Second, Vitamin E, iron, and beta-carotene are out the window. These vitamins are time bombs.  People who regurgitated lots of vitamin E had more cases of colon cancers than normal people.  Beta-carotene (found in carrots) increase lung cancers among smokers.

Third, men suffer more prostate cancers than other kinds of cancers  Thus, men over 50 should eat plenty of tomatoes, drastically reduce milk and milk based consumptions, and eliminate fatty products that fabricate male hormones susceptible to stimulating cancerous cells in the prostate.

Fourth, Females have tendencies for higher cases of breast, uterus cancers after menopause.  Thus, women have to eat plenty of green and white kinds of vegetables that are rich in phyto-oestrogenes; they have to eat fruits and vegetables rich in fibers (ale, banana, onion, asparagus, whole grain breads, …): they accelerate the transit and reduce the time of contact between intestinal mucus and product potentially carcinogenic.  Women should drink non-fatty milk for its calcium.  Basically, what is harmful for men is good for women!  (Here I get nervous and pretty suspicious: what, if I like milk and milk products then, should I be angry and upset for being created with prostate?).

Fifth, eat in the morning yellow and orange kinds of fruits and vegetables( such as orange, mandarin, mango, grapefruit…): their high antioxidant properties repair a night fasting.  Eat at anytime and during the entire day all kinds of red and white fruits and vegetables (such as tomatoes, red cabbage, ale, onion, and soja): reasons not explained.  At night, eat green (broccoli, cabbage…): green color is the product of photosynthesis linked to solar activities and thus, night-time stabilizes these effects; avoid red-violet and blue products at night.  Here I get suspicious when colors are involved; for example, if there are outside effects then how these effects resume when eaten inside our system?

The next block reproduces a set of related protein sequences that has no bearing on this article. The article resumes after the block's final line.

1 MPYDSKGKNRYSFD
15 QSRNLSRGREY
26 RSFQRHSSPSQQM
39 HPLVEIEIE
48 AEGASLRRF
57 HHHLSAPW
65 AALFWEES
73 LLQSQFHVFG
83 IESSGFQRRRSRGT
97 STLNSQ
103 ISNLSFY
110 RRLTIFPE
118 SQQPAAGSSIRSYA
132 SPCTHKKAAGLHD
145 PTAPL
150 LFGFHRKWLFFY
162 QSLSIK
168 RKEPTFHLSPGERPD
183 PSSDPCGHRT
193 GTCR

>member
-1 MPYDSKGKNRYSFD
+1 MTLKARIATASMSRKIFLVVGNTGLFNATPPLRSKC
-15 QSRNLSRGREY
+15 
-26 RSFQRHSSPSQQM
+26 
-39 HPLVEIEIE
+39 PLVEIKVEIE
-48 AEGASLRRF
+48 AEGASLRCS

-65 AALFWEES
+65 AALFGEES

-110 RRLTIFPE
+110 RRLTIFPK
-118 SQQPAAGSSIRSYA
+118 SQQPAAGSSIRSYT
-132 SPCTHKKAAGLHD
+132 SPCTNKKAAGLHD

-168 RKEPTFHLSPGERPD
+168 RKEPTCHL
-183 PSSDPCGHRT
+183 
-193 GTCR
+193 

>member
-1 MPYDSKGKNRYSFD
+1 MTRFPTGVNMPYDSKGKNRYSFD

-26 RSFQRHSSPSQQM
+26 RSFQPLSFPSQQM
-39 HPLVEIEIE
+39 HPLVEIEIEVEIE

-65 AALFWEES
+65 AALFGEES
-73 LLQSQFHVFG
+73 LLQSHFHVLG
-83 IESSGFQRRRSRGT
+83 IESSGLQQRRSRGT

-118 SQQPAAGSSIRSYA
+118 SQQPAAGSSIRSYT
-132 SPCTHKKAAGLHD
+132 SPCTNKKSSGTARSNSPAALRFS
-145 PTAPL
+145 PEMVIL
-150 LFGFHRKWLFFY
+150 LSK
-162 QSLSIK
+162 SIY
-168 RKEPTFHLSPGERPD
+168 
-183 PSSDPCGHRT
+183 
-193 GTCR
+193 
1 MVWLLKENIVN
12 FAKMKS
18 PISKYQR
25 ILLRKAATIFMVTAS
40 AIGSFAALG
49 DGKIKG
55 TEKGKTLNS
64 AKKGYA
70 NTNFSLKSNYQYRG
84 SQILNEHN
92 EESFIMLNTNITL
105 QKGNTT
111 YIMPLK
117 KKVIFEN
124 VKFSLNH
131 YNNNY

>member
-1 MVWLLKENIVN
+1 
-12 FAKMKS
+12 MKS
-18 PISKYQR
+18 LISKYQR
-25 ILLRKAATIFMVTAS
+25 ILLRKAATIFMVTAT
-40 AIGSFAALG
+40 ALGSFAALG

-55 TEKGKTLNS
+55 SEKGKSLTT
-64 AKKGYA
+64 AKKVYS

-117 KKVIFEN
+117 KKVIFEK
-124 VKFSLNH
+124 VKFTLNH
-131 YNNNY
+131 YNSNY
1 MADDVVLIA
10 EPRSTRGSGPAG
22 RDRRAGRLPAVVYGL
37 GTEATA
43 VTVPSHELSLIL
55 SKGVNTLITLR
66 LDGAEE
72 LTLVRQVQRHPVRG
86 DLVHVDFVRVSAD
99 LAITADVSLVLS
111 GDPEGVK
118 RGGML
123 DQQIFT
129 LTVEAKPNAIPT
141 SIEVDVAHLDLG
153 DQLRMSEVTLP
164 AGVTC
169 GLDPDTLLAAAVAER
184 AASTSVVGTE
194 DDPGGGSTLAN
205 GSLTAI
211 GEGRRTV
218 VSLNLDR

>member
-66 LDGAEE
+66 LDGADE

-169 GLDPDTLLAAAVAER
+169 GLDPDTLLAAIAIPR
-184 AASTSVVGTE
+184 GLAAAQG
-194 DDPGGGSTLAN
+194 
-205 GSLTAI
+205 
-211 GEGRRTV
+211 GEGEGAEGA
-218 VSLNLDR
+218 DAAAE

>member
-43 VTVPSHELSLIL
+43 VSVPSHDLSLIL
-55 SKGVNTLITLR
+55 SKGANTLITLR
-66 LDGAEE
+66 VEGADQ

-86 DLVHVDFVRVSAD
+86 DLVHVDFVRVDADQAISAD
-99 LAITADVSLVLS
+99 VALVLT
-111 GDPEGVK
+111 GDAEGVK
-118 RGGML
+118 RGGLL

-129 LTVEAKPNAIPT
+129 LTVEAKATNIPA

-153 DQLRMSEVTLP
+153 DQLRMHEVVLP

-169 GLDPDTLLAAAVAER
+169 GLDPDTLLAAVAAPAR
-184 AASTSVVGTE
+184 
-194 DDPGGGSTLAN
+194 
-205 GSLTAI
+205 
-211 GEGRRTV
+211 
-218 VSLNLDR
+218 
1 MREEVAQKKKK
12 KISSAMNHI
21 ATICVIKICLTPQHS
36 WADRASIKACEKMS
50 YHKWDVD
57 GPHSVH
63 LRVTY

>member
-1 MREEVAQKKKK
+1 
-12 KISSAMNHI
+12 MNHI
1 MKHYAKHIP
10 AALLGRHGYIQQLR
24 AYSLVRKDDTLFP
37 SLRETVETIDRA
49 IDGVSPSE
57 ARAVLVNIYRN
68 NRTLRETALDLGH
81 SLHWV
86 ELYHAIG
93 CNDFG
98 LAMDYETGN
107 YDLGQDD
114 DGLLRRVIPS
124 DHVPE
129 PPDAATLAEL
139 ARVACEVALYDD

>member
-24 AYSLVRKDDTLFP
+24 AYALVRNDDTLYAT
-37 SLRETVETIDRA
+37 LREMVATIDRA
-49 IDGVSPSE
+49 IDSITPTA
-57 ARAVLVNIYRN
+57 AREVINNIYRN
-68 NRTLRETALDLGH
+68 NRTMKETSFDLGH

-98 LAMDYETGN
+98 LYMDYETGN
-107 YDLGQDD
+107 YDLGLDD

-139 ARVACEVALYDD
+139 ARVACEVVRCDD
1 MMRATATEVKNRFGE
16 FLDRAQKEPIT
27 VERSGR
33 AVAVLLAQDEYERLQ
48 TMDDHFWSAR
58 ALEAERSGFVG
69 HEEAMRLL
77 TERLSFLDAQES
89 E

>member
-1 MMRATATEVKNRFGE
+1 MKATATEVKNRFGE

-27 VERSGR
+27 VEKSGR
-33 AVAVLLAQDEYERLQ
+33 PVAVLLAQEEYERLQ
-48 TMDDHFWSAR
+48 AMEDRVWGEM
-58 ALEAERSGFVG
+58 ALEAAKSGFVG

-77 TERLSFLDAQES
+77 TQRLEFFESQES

Six, eat plenty of Curcuma, green tea (the Japanese kind), ale, onion, quercetine, selenium, and tomatoes.

Note: I love to eat everything and in moderation.  Since I cannot afford meat then, I am doubly lucky.

I suggest that psychological stability far outweight food dieting for those categorical in their diet systems.

“Can sugar substitutes contribute to my diet?”

No, it cannot.

Sugar substitutes may fool your taste buds, and occasionally the taste buds in your digestive system, but not your brain that requires sugar and demands it.

Suppose sugar is arbitrarily given index 100 then, the natural glucose is 70 and fructose 130.  Industrial aspartame is indexed 2,000 and sucralose 6,000 and thaumatine 30,000.  There are indications that heavy consumption of “sugarless” sodas may develop diabetes type 2.

The sense of taste is highly developed in our digestive system such as stomach, intestine, pancreas, and colon.

The digestive system is lined up with taste bud cells that detect the molecules of sugar and thus, trigger the processes for metabolic program and transforming nutrients into appropriate ingredients in the blood.  For example, the taste buds in the digestive system slow down absorption of toxic (bitter substances) and in many cases provoke vomiting what we swallowed.

For sugary tastes, an order is dispatched to the brain to release greater quantities of insulin in the blood to prepare the organism for the arrival of nourishment.  Otherwise, without this due preparation the body cannot recognize what is coming.

For example, it was observed that when glucose is injected intravenous the body does not release enough insulin as if detected by the digestive system.

The sense of taste in the mouth is basically a quick and dirty judgement of what is swallowed in the digestive system.

Glucose or sugar is transformed into molecules of adenosine triphosphate (ATP) used in almost all functions by cells.  While taste receptors in the intestine constitute barely 1% of all types of receptors in the intestine, they liberate most of the hormones in the organism.

The Japanese culture has the term “umami taste” to describe the taste of glutamic acid in food rich in proteins; glutamic acid is released by the stomach.

In a sense, the “stomach” is in command; the brain follows orders.

Trust your gut. Don’t try to cheat it, lest you bare the consequences.




February 2023